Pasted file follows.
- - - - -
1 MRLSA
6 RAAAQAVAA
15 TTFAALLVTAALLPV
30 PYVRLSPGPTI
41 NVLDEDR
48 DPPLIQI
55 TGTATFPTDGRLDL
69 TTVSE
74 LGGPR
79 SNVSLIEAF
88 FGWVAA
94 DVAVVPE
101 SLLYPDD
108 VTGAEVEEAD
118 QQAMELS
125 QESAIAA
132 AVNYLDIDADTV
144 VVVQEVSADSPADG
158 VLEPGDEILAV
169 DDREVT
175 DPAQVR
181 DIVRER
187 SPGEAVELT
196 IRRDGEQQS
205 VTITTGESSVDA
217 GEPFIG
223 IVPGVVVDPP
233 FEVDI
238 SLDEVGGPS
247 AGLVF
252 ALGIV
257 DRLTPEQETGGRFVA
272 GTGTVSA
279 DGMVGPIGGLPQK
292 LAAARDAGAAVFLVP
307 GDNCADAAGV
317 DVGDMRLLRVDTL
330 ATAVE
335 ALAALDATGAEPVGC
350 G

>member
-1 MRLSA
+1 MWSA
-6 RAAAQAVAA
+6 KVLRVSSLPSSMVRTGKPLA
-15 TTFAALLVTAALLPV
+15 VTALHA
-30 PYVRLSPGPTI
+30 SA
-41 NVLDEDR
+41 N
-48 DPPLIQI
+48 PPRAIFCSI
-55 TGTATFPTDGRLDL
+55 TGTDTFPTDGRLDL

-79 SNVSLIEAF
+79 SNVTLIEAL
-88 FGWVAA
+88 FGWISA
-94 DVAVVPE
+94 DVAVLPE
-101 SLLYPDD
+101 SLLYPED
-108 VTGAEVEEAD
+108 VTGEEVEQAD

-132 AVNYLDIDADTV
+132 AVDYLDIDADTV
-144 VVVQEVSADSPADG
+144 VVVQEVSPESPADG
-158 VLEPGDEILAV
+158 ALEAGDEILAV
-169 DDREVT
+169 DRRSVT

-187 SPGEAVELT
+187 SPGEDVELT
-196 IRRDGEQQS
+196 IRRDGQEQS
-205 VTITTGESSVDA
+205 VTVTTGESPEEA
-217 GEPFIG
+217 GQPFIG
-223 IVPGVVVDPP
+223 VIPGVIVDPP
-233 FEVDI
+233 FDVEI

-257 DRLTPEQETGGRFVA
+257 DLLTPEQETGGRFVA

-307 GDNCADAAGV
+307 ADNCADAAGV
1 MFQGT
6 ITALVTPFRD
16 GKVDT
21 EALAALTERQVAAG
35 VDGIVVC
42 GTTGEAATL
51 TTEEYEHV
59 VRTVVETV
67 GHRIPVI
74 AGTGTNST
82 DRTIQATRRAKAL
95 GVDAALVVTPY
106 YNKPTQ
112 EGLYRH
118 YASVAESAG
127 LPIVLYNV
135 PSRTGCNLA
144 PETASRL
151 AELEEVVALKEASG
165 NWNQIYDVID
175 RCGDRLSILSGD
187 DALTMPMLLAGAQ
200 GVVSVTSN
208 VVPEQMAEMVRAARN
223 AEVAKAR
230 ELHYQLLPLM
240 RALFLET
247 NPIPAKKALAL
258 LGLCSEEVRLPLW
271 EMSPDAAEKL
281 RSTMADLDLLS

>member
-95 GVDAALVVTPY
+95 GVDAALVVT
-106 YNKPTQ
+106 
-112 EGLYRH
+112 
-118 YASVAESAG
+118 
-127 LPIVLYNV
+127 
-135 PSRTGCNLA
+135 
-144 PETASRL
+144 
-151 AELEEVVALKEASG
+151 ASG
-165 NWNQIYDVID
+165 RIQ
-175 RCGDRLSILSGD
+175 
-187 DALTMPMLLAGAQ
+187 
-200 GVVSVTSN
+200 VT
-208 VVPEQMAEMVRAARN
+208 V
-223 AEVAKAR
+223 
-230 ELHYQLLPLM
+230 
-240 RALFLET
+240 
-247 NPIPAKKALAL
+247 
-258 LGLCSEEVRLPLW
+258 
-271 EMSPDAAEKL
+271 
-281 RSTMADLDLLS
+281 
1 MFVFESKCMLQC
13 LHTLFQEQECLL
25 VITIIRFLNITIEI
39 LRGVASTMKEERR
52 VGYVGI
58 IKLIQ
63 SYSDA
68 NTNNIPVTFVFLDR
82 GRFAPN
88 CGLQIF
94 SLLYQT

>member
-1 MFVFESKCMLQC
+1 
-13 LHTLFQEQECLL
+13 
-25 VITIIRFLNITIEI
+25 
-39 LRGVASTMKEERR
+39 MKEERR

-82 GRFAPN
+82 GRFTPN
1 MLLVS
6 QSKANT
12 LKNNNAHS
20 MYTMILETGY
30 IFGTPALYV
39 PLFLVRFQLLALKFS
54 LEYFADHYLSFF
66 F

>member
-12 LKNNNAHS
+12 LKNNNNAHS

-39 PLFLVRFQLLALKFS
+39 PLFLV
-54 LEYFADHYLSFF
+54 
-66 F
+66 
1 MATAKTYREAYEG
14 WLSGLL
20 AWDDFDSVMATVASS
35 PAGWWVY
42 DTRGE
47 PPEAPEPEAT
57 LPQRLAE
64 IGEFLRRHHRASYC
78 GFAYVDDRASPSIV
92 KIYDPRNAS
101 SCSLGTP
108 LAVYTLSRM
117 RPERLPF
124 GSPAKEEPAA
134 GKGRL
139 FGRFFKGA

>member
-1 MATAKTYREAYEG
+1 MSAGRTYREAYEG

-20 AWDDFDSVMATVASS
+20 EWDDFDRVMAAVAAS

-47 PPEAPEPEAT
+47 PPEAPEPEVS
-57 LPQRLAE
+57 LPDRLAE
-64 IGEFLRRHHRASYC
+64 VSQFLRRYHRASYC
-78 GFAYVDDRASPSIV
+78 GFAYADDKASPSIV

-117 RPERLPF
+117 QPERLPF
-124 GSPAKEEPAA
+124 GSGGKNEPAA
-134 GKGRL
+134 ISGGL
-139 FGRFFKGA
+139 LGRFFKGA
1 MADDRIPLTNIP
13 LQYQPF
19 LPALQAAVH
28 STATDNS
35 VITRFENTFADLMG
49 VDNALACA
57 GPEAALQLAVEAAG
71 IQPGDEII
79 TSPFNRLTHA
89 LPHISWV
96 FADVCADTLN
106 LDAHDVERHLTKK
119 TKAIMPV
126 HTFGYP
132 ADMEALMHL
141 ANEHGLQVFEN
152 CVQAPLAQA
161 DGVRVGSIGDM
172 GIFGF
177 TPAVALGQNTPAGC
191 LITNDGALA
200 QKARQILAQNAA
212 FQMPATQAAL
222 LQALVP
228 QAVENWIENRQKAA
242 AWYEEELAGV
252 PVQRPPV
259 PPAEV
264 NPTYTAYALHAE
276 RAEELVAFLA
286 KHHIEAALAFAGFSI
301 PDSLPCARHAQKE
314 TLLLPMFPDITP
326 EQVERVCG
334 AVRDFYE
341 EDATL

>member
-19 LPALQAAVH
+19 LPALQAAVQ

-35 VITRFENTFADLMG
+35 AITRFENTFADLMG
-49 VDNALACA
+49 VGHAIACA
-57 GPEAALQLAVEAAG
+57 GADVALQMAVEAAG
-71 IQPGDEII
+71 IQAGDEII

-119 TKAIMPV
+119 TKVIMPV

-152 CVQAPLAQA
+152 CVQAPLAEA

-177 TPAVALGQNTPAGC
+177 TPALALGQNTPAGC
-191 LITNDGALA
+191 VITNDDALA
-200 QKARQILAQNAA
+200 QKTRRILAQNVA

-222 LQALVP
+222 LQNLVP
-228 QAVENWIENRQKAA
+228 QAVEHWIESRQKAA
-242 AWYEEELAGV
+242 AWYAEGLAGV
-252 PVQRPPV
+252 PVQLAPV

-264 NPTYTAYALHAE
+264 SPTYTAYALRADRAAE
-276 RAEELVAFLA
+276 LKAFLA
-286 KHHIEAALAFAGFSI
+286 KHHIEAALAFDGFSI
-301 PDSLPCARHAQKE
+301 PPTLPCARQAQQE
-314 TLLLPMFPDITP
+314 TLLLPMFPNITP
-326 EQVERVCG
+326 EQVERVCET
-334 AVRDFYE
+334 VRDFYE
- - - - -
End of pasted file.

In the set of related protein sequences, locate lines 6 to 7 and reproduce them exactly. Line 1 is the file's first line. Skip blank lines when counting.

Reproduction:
48 DPPLIQI
55 TGTATFPTDGRLDL